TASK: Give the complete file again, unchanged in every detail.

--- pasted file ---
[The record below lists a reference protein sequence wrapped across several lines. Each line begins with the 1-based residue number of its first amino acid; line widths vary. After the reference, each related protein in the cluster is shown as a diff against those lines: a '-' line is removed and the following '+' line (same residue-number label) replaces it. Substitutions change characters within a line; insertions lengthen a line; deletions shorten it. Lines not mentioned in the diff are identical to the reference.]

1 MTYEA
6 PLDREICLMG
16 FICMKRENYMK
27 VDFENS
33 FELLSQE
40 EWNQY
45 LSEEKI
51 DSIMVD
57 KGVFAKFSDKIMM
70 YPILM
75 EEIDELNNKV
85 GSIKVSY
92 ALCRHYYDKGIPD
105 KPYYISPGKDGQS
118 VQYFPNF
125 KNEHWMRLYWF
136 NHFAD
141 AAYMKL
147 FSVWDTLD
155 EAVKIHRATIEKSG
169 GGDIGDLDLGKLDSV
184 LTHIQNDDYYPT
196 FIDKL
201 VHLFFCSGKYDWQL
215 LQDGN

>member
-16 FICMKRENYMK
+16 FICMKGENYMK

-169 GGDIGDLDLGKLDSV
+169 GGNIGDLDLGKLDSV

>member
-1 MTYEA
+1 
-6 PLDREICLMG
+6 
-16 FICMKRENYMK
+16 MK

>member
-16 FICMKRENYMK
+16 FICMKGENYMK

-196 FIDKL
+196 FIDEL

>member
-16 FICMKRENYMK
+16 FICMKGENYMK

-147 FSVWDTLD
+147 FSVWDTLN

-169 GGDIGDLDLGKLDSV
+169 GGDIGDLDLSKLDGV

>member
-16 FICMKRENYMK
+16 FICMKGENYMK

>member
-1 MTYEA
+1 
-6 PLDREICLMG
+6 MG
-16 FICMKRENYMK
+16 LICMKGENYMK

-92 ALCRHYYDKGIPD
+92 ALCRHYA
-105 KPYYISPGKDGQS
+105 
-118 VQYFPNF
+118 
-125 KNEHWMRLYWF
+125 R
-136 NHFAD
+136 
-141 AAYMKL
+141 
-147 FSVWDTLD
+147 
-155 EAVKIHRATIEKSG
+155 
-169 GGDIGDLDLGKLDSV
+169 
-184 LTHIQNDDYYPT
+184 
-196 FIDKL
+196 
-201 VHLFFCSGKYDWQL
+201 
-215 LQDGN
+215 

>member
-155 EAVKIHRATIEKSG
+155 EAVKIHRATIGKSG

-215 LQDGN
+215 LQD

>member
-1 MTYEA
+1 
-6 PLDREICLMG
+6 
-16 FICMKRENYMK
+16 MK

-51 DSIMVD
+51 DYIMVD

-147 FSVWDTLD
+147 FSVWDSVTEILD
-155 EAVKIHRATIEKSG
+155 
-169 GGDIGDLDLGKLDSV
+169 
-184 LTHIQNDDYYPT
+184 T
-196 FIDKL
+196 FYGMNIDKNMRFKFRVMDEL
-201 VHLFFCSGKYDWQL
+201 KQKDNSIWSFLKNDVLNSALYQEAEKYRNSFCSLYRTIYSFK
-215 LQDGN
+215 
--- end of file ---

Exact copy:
[The record below lists a reference protein sequence wrapped across several lines. Each line begins with the 1-based residue number of its first amino acid; line widths vary. After the reference, each related protein in the cluster is shown as a diff against those lines: a '-' line is removed and the following '+' line (same residue-number label) replaces it. Substitutions change characters within a line; insertions lengthen a line; deletions shorten it. Lines not mentioned in the diff are identical to the reference.]

1 MTYEA
6 PLDREICLMG
16 FICMKRENYMK
27 VDFENS
33 FELLSQE
40 EWNQY
45 LSEEKI
51 DSIMVD
57 KGVFAKFSDKIMM
70 YPILM
75 EEIDELNNKV
85 GSIKVSY
92 ALCRHYYDKGIPD
105 KPYYISPGKDGQS
118 VQYFPNF
125 KNEHWMRLYWF
136 NHFAD
141 AAYMKL
147 FSVWDTLD
155 EAVKIHRATIEKSG
169 GGDIGDLDLGKLDSV
184 LTHIQNDDYYPT
196 FIDKL
201 VHLFFCSGKYDWQL
215 LQDGN

>member
-16 FICMKRENYMK
+16 FICMKGENYMK

-169 GGDIGDLDLGKLDSV
+169 GGNIGDLDLGKLDSV

>member
-1 MTYEA
+1 
-6 PLDREICLMG
+6 
-16 FICMKRENYMK
+16 MK

>member
-16 FICMKRENYMK
+16 FICMKGENYMK

-196 FIDKL
+196 FIDEL

>member
-16 FICMKRENYMK
+16 FICMKGENYMK

-147 FSVWDTLD
+147 FSVWDTLN

-169 GGDIGDLDLGKLDSV
+169 GGDIGDLDLSKLDGV

>member
-16 FICMKRENYMK
+16 FICMKGENYMK

>member
-1 MTYEA
+1 
-6 PLDREICLMG
+6 MG
-16 FICMKRENYMK
+16 LICMKGENYMK

-92 ALCRHYYDKGIPD
+92 ALCRHYA
-105 KPYYISPGKDGQS
+105 
-118 VQYFPNF
+118 
-125 KNEHWMRLYWF
+125 R
-136 NHFAD
+136 
-141 AAYMKL
+141 
-147 FSVWDTLD
+147 
-155 EAVKIHRATIEKSG
+155 
-169 GGDIGDLDLGKLDSV
+169 
-184 LTHIQNDDYYPT
+184 
-196 FIDKL
+196 
-201 VHLFFCSGKYDWQL
+201 
-215 LQDGN
+215 

>member
-155 EAVKIHRATIEKSG
+155 EAVKIHRATIGKSG

-215 LQDGN
+215 LQD

>member
-1 MTYEA
+1 
-6 PLDREICLMG
+6 
-16 FICMKRENYMK
+16 MK

-51 DSIMVD
+51 DYIMVD

-147 FSVWDTLD
+147 FSVWDSVTEILD
-155 EAVKIHRATIEKSG
+155 
-169 GGDIGDLDLGKLDSV
+169 
-184 LTHIQNDDYYPT
+184 T
-196 FIDKL
+196 FYGMNIDKNMRFKFRVMDEL
-201 VHLFFCSGKYDWQL
+201 KQKDNSIWSFLKNDVLNSALYQEAEKYRNSFCSLYRTIYSFK
-215 LQDGN
+215 